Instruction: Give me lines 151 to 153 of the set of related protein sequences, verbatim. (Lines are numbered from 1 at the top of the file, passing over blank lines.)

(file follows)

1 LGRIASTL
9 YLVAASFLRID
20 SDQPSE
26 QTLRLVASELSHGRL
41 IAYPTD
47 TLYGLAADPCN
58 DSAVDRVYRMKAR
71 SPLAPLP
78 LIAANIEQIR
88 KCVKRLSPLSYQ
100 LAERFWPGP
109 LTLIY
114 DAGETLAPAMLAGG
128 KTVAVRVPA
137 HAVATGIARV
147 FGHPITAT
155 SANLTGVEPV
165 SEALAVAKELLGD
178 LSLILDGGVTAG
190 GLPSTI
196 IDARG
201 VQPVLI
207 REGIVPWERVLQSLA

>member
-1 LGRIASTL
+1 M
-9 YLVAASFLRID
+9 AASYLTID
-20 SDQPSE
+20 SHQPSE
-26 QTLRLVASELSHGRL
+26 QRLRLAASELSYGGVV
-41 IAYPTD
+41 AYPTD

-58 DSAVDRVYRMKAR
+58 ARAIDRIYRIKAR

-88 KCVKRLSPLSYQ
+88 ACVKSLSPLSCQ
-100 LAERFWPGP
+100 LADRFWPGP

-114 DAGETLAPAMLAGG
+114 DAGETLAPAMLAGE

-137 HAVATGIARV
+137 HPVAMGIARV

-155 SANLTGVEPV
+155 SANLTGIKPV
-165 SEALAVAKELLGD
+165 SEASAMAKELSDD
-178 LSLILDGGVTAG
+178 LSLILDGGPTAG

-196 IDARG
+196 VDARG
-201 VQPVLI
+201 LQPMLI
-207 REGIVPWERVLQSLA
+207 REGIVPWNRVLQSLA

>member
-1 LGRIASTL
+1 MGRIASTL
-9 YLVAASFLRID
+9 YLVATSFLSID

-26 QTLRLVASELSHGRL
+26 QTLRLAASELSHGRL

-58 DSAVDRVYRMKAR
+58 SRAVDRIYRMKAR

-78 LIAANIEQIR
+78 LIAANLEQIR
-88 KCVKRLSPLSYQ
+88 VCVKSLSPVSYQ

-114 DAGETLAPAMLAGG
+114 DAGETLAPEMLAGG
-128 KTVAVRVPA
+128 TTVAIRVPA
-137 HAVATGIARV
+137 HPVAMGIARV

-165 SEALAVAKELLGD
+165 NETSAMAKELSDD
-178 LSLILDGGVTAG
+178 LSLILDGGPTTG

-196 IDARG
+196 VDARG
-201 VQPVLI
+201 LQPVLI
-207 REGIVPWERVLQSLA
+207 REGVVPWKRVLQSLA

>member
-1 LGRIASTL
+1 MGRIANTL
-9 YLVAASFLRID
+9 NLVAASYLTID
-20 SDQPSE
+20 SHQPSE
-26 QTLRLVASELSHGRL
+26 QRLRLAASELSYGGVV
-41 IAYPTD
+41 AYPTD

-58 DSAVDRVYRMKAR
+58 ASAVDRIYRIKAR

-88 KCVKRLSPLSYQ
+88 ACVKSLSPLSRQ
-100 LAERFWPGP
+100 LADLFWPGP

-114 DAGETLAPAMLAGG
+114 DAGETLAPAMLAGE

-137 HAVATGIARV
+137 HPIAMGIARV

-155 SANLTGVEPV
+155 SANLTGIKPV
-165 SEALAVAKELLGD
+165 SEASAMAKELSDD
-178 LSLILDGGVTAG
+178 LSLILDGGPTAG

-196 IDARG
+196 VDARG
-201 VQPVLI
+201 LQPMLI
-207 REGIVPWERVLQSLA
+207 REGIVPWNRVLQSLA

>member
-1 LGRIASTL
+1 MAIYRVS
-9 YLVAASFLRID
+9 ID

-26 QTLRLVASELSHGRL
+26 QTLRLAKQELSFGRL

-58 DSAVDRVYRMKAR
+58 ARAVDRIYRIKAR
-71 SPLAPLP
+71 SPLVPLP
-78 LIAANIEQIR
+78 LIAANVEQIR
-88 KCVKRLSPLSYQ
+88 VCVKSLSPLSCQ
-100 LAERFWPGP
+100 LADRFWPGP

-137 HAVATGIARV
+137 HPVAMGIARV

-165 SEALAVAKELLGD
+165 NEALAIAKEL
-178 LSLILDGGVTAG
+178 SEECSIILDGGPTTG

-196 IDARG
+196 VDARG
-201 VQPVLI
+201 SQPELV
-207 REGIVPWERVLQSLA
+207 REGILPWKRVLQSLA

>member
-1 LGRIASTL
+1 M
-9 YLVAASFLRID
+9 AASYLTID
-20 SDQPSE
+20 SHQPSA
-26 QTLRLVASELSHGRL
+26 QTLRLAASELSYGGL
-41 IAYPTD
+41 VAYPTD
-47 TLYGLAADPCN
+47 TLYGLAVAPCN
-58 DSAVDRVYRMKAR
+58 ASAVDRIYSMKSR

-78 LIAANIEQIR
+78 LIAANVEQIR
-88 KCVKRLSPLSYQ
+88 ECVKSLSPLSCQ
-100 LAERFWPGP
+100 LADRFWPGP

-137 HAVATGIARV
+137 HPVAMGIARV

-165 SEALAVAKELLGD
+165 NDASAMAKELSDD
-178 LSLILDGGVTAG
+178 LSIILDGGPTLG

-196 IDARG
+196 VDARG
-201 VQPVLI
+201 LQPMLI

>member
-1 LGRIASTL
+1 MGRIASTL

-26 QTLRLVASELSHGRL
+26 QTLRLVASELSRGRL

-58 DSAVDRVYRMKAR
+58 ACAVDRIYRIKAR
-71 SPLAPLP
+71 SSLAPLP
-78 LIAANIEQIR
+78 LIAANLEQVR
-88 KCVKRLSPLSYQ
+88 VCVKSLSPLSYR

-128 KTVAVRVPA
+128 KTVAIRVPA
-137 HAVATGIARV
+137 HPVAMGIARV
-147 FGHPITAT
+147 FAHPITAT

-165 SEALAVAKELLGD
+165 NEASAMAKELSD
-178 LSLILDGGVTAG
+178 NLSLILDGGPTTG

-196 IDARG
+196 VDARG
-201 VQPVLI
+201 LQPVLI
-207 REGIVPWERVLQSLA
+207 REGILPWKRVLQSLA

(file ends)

-9 YLVAASFLRID
+9 AASYLTID
-20 SDQPSE